The Core Knowledge Foundation held its annual conference in San Antonio this week, and a highlight was the release of founder E. D. Hirsch’s new book, “The Knowledge Deficit” (Houghton Mifflin). The book nicely encapsulates the rationale for the core knowledge curriculum, especially in the area of reading skills.  The premise is that reading comprehension depends not only on vocabulary and on reading aptitude, but on background knowledge as well, and there is a sizable research literature in reading and psychology to back it up.  Most of the reading instruction that takes place in schools as students gear up for the tests takes a piece of prose and asks students the standard questions: “What is the author’s intention? What is the central idea of the passage? What persuasive strategies are employed?” The problem with this instruction, Hirsch maintains, is that it develops abstract aptitudes but ignores the background knowledge that is key to comprehending most texts.  In sum, most of the passages that students read do not express all the content that is necessary for the passage to be comprehended fully.  This applies not only to overt allusions and citations, but to larger contexts that “familiarize,” so to speak, the content to the reader.  Without the background knowledge at hand, readers struggle to assimilate the text, to gauge its assertions, its unspoken contraries, etc. With every passage requiring a different background knowledge, there is no way to prepare for the test except to spend classroom hours imparting to students core knowledge.

The implications for this premise are broad, and they have been pursued with extraordinary success in the 500 or so Core Knowledge schools across the country.  One of them is to dim the enthusiasm for abstract cognitive skills such as “critical thinking.” The research Hirsch cites in earlier books finds that the critical thinking applicable to one issue/situation is quite different from the critical thinking applied to another.  Successful analysis requires a fair degree of “domain knowledge,” and domain knowledges don’t transfer.  Critical thinking in chess is different from critical thinking in literary analysis.  Take away the domain knowledge and critical thinking is a case of trying to understand a problem without knowing anything about it.

Another important implication affects classroom aims. As Hirsch put it, “If you want to prepare students for the test, give them a good education"--that is, more facts and figures, more events and personages, more history, civics, and science.

Another announcement: National Review is assembling a new blog about academia, and it would be interesting to see some liberal/left countercommentary appear on its pages.


Comments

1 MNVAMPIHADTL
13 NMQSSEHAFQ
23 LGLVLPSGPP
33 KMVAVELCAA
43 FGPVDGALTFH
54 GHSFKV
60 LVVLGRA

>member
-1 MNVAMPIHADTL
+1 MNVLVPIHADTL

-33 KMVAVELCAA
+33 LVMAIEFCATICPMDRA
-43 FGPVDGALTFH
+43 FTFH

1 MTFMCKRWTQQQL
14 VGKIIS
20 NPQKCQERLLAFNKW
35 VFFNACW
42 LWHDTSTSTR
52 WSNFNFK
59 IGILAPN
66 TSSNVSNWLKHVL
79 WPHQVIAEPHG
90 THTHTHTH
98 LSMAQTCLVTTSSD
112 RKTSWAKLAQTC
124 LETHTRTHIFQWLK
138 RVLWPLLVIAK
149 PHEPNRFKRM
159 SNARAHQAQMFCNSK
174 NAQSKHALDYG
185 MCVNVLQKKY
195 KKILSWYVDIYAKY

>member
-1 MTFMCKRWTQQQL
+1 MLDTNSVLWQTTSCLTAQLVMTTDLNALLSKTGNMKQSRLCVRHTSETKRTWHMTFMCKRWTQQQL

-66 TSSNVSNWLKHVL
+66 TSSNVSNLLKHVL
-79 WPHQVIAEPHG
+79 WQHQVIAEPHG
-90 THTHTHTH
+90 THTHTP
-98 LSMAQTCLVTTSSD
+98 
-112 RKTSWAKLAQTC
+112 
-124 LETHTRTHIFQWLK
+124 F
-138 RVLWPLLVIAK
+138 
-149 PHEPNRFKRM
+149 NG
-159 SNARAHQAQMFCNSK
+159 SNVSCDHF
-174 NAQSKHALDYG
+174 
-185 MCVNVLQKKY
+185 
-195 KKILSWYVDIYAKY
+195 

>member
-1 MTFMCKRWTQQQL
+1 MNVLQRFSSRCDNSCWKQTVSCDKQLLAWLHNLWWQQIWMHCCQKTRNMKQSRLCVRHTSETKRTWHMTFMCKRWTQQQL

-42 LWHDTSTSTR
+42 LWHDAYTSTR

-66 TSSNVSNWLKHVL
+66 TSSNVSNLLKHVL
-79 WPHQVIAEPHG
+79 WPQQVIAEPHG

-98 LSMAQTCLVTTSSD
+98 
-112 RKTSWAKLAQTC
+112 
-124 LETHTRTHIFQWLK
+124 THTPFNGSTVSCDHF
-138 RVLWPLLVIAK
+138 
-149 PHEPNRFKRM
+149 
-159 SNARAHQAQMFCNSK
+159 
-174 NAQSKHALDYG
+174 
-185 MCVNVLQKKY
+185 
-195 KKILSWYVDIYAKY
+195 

I hope John Derbyshire is involved, is all I can say. Also, let me recommend Scott McLemee on Jonah Goldberg’s reading habits.

All of three of those questions are essentially unanswerable, the first one famously so. So why should we lie to children?

I don’t recall if Hirsch’s previous work on cultural literacy has pursued domain specificity, but I think it’s sensible. All thinking worth the name is “critical thinking,” certainly, but education has to defend against errors of prejudice and reasoning, no trivial pursuits, they.

By Jonathan on 02/26/06 at 10:06 PM | Permanent link to this comment

I hope you’ll post a link to the National Review blog when it goes live. Call me crazy, but I’m optimistic about it. I think that if academics make a serious effort to engage with each other, especially if we actually talk about exactly what we do in the classroom, we’ll find out how overblown the charges of indoctrination are.

By Clancy on 02/27/06 at 03:23 PM | Permanent link to this comment

I think it’s a case of just not reading enough.  I used to just sit down and read the Britannica when I was a kid and I acquired a lot of knowledge.  What the school offers can only be a fraction of what you really need to know.  You do need to be totally absorbed in quite a few different subjects to gain enough knowledge in enough “domains” so your critical thinking skill will be worth a damn. 

It is a little like learning to play and instrument--but only practicing a few hours a month.  Or learning to read poetry but only reading two three poems instead of thousands.  Or playing half dozen games of chess and then taking a test on chess.  You’ve got to have build up enough critical mass just to develop the skills.

By Jonathan Mayhew on 02/27/06 at 05:56 PM | Permanent link to this comment

Clancy, you want indoctrination? Just browse through the six extant Teaching Carnivals, a virtual “Who’s Who” of radical subversives.

By gzombie on 02/27/06 at 06:45 PM | Permanent link to this comment

Add a comment:

Name:
Email:
Location:
URL:

 

Remember my personal information

Notify me of follow-up comments?

Please enter the word you see in the image below: